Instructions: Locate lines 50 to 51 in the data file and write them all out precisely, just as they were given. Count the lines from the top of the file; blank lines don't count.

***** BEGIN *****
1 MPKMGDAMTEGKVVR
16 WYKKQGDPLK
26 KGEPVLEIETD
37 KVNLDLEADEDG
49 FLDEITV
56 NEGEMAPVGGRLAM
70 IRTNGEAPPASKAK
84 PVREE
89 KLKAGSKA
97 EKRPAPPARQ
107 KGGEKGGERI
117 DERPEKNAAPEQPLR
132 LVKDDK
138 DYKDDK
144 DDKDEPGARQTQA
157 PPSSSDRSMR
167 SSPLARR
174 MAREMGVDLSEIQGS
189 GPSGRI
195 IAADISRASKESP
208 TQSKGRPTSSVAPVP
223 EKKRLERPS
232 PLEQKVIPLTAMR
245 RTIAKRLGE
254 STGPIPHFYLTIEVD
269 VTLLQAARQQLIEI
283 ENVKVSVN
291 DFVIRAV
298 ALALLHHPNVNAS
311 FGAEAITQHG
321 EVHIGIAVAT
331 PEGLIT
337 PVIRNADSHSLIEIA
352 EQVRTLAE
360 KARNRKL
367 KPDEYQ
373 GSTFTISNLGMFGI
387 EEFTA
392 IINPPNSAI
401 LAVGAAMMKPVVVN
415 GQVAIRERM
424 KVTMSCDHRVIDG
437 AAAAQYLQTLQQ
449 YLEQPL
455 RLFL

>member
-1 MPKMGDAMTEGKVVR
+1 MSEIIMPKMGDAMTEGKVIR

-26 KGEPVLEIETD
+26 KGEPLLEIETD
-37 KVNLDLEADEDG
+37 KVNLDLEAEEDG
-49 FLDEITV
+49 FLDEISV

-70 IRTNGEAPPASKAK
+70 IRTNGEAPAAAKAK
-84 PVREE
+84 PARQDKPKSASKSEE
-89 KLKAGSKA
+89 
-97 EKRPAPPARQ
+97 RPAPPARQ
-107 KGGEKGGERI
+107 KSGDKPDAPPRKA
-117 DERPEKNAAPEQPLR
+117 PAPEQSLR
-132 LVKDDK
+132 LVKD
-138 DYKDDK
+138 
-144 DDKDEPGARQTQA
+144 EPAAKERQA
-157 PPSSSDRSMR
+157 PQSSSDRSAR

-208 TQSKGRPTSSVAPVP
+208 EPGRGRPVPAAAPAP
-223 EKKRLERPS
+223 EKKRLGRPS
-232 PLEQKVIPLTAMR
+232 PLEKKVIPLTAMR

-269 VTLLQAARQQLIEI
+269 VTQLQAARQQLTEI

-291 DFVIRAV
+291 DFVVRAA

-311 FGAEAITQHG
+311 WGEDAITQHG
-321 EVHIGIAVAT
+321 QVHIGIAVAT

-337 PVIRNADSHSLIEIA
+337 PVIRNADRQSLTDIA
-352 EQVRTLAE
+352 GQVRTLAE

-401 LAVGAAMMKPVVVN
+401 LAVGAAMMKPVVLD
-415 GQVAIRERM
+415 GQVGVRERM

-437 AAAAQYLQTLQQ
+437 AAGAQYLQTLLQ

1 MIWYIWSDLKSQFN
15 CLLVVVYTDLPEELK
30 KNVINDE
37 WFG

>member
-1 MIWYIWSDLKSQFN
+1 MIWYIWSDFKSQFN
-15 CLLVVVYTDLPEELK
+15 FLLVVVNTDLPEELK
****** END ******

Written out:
+26 KGEPLLEIETD
-37 KVNLDLEADEDG